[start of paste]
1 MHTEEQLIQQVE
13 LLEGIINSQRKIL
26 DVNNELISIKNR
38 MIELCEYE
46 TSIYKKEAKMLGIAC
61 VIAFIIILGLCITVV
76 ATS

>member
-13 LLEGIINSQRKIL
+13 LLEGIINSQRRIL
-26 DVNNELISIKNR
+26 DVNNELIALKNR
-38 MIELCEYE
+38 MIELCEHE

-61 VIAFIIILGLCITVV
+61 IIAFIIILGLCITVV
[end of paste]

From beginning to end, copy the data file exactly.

1 MHTEEQLIQQVE
13 LLEGIINSQRKIL
26 DVNNELISIKNR
38 MIELCEYE
46 TSIYKKEAKMLGIAC
61 VIAFIIILGLCITVV
76 ATS

>member
-13 LLEGIINSQRKIL
+13 LLEGIINSQRRIL
-26 DVNNELISIKNR
+26 DVNNELIALKNR
-38 MIELCEYE
+38 MIELCEHE

-61 VIAFIIILGLCITVV
+61 IIAFIIILGLCITVV